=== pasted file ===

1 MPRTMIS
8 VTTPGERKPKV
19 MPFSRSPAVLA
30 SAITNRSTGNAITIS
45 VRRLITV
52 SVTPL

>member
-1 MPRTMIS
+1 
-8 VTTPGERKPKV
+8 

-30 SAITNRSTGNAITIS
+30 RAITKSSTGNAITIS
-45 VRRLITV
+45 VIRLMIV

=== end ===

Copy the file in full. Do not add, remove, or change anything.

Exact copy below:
1 MPRTMIS
8 VTTPGERKPKV
19 MPFSRSPAVLA
30 SAITNRSTGNAITIS
45 VRRLITV
52 SVTPL

>member
-1 MPRTMIS
+1 
-8 VTTPGERKPKV
+8 

-30 SAITNRSTGNAITIS
+30 RAITKSSTGNAITIS
-45 VRRLITV
+45 VIRLMIV